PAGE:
Scripture: 1 Peter 1:3-9 ; John 20:19-31
Our seven-part Easter series—remember that Easter is seven weeks long!—is called “Life for others.” I chose the phrase to describe what we are all about here. I like it, because you can in three words describe what we are about without reference to any obscure belief in Jesus or even God. Of course, I love those obscure and mysteriously beautiful doctrines of Christian faith. But as we say, wherever you are on life’s journey, you are welcome here. So it makes sense to start as openly as we can. But as we go on, we’ll see just how essential the story of God and Jesus are to this life for others. And we’ll discover more and more meanings to the phrase “life for others.” It means first of all that I do not live for myself, I live for others and out of love for others. But it also means that we are for each other; we love one another and give life to one another. And as one loving body our church is also life for others, working to extend our love and provide abundant life for others. Life for others does not mean no life for myself; it does not mean I work myself to death for others. Jesus alone can be said to be life for others in this sense, as we will see. Because Jesus completes and perfects life for others, we are first of all recipients of life, before we are givers. And at the foundation of all life for others is God. Let’s suppose that all our knowledge about who and what God is might be uncertain; but we can still define God this way: God is life for others, life for those who are not God, life for us.
We’ll have to be wary of common misunderstandings as we go. It’s not that God will be for us if we are for others. It’s not a quid pro quo. We are only life for others in response to God, not out of some deal with God. Why? Well on one hand, our relationship of faith in God amounts to much less than a deal. We don’t get to bargain with God. We don’t name our price. Of course, we submit our petitions to God in prayer, our joys and concerns. We can and should ask God to do things for us. But there is no negotiation. Some imagine that God rewards his faithful with protection from all harm and maybe with prosperity, romance, success, fun. That’s what some imagine when they hear First Peter say that God “has given us…an inheritance…kept in heaven for you, who are being protected by the power of God through faith.” That’s what they imagine; then sometimes they lose faith when life doesn’t go so well. But the relationship to God by faith is not a protection racket with the ultimate strong man. If we just attend to Jesus briefly, we see that this can only be a misunderstanding. God did not protect his own son from all the vulnerabilities of human flesh. God did not grant Jesus peace and success and prosperity and unadulterated good times. God vindicated Jesus as God has vindicated no other, but did not spare him dreadful sorrow and suffering. Why should we expect God to spare us from our human vulnerability? Consider Paul; Paul describes his service as including: “Great endurance, …afflictions, hardships, calamities, beatings, imprisonments, riots, labors, sleepless nights, hunger…” etc. Faithful service to God is no picnic. Why should we expect an easy, carefree life instead of persecution for the sake of the Gospel? (Indeed, we probably should wonder why we haven’t made more enemies for the sake of the Gospel.) So if we suffer it is not a sign that God has failed to keep some bargain; it may be a sign that we are being faithful. But we don’t with our faith buy God’s protection from all harm.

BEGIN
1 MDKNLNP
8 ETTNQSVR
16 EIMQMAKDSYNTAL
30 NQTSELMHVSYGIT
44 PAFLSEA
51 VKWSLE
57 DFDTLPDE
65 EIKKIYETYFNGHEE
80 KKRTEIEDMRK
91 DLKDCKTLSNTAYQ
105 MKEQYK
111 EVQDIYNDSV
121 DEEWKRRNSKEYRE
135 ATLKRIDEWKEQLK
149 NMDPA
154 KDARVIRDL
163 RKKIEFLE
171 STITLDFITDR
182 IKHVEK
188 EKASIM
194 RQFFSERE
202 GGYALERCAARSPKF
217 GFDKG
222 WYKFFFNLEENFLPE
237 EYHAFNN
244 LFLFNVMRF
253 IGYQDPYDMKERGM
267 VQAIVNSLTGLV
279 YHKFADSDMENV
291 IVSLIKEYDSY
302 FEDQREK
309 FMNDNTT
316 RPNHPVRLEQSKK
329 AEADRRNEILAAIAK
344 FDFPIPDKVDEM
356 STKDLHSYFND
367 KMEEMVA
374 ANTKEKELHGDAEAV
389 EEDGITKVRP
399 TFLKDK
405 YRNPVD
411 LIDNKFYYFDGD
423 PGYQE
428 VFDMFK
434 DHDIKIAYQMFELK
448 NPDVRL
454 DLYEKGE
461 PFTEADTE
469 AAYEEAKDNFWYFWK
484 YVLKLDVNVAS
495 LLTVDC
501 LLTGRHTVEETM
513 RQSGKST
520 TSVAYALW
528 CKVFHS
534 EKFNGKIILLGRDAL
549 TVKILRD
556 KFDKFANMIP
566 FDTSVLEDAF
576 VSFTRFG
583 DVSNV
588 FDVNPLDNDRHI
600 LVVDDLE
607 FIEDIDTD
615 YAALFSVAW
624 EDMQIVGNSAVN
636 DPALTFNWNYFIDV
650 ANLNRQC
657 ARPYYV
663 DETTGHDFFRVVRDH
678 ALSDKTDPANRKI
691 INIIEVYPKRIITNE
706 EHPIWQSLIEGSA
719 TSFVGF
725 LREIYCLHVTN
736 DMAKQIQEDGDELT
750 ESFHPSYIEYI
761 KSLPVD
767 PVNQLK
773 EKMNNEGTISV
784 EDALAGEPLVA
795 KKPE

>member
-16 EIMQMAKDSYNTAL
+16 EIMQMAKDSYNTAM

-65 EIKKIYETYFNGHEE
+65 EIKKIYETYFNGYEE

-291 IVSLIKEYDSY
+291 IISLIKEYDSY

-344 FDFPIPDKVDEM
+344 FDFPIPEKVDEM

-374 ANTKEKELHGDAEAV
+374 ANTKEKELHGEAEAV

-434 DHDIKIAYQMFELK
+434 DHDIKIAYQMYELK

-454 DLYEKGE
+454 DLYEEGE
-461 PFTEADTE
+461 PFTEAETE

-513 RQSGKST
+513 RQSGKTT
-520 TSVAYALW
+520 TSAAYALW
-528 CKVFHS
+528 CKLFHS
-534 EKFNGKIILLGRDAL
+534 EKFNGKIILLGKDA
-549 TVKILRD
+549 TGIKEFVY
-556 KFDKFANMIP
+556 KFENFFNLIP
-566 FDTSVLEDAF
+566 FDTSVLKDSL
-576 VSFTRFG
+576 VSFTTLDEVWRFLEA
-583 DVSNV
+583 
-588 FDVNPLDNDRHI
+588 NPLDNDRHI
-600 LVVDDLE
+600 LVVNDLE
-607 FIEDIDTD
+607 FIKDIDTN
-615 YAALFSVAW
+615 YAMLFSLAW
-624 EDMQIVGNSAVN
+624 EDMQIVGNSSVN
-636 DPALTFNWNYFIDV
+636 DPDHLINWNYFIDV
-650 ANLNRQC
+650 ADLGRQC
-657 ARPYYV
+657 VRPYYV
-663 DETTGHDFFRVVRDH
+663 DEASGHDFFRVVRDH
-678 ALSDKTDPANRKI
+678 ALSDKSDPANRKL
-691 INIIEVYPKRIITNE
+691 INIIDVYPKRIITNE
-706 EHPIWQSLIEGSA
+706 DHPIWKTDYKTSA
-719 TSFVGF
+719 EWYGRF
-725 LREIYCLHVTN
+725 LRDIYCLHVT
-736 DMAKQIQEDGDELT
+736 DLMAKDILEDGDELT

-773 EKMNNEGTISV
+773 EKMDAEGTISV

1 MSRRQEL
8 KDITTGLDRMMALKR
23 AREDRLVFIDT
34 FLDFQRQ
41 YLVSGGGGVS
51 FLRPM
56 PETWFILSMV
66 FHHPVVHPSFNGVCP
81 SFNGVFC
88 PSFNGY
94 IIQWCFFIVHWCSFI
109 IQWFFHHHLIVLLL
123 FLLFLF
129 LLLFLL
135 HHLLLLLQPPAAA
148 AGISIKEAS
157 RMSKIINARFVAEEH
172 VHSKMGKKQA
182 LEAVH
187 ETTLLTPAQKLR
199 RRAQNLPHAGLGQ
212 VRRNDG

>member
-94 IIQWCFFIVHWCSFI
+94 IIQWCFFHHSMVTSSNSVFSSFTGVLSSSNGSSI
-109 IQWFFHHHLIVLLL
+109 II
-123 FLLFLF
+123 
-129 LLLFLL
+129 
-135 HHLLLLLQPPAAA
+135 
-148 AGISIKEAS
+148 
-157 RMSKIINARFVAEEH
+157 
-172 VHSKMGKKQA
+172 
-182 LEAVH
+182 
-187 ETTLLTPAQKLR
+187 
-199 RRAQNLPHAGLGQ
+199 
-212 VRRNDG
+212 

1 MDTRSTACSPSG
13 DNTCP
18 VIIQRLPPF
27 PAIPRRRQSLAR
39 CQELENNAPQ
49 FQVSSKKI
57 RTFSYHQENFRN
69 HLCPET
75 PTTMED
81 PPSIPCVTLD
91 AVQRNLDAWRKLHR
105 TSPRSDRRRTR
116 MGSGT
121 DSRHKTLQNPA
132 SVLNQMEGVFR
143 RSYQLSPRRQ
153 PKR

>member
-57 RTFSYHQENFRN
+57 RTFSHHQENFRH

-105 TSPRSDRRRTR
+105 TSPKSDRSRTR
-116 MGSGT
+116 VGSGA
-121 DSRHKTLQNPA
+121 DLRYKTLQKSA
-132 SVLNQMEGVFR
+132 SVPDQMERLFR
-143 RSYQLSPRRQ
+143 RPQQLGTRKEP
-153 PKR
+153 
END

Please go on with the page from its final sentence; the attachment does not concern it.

On the other hand, our relationship of faith to God is much more than a deal or a quid pro quo. God is irrevocably for us, and for others. We can’t mess that up. If we had a deal with God, we could fail to carry out our end of the bargain; indeed, we would certainly fail, because God doesn’t miss anything. But God has shown himself to be for us in Jesus Christ, once and forever. That’s why Peter exclaims: “Blessed be the God and Father of our Lord Jesus Christ! By his great mercy he has given us a new birth into a living hope through the resurrection of Jesus Christ from the dead, and into an inheritance that is imperishable, undefiled, and unfailing….” By faith we can see that this inheritance is so much more than protecting us from suffering. Sure, God can act to save us from disease and even death—remember Jesus’ raising of Lazarus from the dead? But Jesus did this to direct people to the eternal life that we have in union with Jesus even though we suffer. Lazarus would die again. But Jesus told Martha, “I am the resurrection and the life. Those who believe in me, even though they die, will live.” By faith in Christ we come to believe that God is for others, for us. God is life for others, for us.